I was going to write about Michel Roux’s Service last week, but the first two episodes seemed so different that I decided to wait for another week before trying to collect my thoughts. Coincidentally the two episodes a week scheduling means that we’re now at the halfway point so it seems a fitting point to write about it.
The premise is simple, Michel Roux is fed up with the quality of service offered in British restaurants and can’t understand why front of house service is not considered a profession to aspire to. He informs us each episode that he has “a team of 25 front of house staff and only one British Maitre D’ “. In a bid to do something about this he has selected eight young candidates to undertake an eight week training course culminating in them taking over a service in his own restaurant. Two will then be given scholarships to continue their training.
The candidates are, as you may well expect, a mixed bunch. With ages ranging from 17 to 24 and backgrounds including a history graduate, a teenage mom and a kid from a council estate who had an ASBO, between them they’ve had minimal experience of working in the service industry. In the first episode they all appear to be approaching the opportunity with a fair amount of enthusiasm but by the second episode attitudes and a lack of desire were starting to appear. By the end of the episode one candidate was asked to leave, a decision I fully agreed with. By the end of four episodes there were still seven candidates, though I’d have kicked at least one more off if I’d been in charge!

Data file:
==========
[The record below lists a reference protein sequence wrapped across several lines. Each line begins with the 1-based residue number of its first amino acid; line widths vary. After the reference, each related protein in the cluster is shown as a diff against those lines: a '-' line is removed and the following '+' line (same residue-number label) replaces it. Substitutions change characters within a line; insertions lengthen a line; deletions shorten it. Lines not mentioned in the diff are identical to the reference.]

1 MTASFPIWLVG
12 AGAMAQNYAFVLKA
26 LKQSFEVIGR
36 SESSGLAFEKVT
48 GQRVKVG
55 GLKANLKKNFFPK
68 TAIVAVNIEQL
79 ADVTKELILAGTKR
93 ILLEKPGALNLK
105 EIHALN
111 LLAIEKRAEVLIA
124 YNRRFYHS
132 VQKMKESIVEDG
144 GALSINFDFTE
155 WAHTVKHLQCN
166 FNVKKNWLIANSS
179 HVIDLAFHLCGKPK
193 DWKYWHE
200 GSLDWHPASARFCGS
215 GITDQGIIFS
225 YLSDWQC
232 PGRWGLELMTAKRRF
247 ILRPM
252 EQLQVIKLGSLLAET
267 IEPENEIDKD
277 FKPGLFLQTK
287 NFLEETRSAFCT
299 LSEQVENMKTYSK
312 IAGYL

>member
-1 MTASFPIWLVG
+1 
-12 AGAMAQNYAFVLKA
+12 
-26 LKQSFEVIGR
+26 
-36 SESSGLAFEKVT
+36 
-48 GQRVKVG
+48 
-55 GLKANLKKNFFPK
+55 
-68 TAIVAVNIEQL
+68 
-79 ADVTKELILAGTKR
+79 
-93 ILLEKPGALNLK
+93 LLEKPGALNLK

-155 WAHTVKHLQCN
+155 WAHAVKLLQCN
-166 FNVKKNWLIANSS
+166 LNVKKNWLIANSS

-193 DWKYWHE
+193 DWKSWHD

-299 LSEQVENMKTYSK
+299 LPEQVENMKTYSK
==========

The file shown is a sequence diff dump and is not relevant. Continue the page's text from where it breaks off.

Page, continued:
Each episode sees the candidates experiencing a different type of setting and a challenge that often seems to be at least a little unrealistic. In the first week when they’ve been taught only the very basics and spent one shift spent shadowing the front of house team at Zizzi they’re left to run an entire evening service, unsurprisingly lots of things go wrong. The most recent episode saw the team working at an exclusive manor hotel, their challenge was to provide the service for a busy bank holiday – talk about tipping them in at the deep end.
At the halfway point I expected to have a fair idea of who the two scholarships would be going to. I think I have an idea of who I would give them to, but Michel Roux appears to be able to see things in people that I can’t. I’m certainly going to enjoy watching the rest of the series to see whether he comes round to my way of thinking or not.